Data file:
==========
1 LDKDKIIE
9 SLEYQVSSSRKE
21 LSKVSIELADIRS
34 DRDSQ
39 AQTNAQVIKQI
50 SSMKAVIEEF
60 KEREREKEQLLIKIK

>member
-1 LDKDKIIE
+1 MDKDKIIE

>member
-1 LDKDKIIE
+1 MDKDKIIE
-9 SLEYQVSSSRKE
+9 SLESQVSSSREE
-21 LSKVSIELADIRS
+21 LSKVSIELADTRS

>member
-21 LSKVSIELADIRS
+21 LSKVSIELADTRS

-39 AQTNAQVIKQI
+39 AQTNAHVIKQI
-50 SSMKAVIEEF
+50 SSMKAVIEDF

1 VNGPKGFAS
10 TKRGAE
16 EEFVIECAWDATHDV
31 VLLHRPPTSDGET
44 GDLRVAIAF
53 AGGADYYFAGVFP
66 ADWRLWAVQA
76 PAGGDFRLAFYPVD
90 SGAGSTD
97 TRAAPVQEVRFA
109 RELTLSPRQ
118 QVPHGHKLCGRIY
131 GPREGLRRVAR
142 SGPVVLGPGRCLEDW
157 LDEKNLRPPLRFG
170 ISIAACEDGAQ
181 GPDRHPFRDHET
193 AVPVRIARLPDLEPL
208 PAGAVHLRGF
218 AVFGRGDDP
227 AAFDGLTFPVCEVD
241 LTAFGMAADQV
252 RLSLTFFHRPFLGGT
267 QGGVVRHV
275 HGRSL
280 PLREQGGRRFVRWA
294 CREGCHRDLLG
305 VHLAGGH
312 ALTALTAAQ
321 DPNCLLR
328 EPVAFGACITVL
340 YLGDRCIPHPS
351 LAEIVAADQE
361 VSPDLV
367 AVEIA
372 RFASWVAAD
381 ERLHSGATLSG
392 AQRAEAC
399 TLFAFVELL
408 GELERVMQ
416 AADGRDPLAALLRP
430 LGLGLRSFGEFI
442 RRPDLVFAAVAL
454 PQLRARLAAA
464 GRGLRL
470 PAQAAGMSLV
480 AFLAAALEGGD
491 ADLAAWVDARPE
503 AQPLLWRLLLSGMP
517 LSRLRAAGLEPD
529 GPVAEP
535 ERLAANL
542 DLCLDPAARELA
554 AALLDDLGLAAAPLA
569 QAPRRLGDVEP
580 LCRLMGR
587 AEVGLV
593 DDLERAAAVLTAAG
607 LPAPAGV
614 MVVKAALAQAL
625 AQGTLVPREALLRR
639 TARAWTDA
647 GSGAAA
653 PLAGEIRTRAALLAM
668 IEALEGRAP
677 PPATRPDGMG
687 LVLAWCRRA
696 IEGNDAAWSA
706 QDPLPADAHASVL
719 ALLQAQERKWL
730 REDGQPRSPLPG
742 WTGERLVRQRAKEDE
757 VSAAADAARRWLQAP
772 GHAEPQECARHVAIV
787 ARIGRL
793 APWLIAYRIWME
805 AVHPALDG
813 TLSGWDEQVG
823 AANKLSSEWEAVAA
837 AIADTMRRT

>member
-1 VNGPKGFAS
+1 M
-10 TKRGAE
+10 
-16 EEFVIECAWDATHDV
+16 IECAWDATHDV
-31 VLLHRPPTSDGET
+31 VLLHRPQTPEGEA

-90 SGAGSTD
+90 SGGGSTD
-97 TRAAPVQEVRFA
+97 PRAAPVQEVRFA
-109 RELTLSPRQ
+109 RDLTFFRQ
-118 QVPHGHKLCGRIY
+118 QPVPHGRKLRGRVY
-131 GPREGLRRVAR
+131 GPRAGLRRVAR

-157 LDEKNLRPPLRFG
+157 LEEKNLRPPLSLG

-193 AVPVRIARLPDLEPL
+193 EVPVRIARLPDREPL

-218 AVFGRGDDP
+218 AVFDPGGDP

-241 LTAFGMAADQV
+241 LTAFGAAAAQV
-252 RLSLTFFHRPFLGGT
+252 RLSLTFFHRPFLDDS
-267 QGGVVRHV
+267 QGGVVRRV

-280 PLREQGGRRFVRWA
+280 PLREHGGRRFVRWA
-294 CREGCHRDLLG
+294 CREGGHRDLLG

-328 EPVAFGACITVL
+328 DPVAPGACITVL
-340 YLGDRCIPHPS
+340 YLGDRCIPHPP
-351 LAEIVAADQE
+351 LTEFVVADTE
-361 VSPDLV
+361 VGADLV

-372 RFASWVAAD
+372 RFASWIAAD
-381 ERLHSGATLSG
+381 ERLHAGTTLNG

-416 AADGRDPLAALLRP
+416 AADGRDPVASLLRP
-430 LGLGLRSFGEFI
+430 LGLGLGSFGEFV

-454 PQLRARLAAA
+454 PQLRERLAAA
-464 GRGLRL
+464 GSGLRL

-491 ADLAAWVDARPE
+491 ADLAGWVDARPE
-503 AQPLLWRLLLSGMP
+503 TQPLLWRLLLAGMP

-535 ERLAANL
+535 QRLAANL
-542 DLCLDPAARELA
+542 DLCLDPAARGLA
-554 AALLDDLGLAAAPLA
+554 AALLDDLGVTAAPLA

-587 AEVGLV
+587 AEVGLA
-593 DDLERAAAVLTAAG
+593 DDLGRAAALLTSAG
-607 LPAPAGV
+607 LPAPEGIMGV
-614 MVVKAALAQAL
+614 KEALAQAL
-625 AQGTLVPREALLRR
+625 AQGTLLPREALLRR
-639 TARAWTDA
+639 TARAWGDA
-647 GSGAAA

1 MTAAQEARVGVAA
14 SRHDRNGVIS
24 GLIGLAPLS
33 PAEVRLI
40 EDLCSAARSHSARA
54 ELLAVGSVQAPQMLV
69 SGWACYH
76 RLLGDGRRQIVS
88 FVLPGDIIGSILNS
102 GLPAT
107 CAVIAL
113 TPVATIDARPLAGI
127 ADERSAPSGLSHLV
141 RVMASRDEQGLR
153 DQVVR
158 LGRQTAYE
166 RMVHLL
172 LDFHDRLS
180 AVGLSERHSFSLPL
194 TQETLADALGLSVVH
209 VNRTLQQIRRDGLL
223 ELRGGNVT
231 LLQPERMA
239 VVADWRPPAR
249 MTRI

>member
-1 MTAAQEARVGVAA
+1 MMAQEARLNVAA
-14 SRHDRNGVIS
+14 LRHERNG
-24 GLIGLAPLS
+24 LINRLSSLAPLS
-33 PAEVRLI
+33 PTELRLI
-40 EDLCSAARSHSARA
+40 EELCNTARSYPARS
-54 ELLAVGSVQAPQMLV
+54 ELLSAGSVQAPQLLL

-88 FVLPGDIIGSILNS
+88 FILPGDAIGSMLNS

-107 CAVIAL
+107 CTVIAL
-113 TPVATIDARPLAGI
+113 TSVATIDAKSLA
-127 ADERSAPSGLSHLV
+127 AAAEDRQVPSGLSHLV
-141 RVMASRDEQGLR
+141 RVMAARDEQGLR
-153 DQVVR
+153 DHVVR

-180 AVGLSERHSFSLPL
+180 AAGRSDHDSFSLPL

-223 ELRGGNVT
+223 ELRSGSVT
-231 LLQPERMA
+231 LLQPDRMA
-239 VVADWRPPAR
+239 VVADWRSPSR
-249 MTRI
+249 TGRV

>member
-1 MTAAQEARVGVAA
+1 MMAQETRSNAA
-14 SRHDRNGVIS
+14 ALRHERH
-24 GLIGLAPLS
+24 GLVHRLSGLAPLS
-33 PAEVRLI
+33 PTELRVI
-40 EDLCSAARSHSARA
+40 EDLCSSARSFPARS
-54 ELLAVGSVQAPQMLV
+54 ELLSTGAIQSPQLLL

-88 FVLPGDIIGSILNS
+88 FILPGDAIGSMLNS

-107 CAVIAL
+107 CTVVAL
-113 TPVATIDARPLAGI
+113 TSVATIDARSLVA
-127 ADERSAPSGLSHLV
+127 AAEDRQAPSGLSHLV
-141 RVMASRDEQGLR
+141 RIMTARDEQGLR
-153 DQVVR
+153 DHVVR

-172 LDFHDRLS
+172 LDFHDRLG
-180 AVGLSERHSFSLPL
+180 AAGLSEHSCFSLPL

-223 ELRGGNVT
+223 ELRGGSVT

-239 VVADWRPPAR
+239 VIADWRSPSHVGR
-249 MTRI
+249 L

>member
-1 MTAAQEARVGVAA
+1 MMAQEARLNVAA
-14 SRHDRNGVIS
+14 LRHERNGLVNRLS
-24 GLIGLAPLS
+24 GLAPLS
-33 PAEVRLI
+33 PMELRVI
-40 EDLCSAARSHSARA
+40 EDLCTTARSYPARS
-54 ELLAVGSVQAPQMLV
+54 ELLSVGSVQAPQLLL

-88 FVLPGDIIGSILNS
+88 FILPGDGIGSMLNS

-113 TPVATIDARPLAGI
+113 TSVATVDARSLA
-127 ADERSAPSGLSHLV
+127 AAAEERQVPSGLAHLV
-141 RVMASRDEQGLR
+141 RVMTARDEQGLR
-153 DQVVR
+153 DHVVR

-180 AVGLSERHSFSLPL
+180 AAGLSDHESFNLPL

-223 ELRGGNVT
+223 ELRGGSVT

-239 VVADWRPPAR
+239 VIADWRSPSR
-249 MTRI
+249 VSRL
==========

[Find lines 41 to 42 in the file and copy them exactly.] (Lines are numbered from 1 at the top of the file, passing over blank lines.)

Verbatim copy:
181 GPDRHPFRDHET
193 AVPVRIARLPDLEPL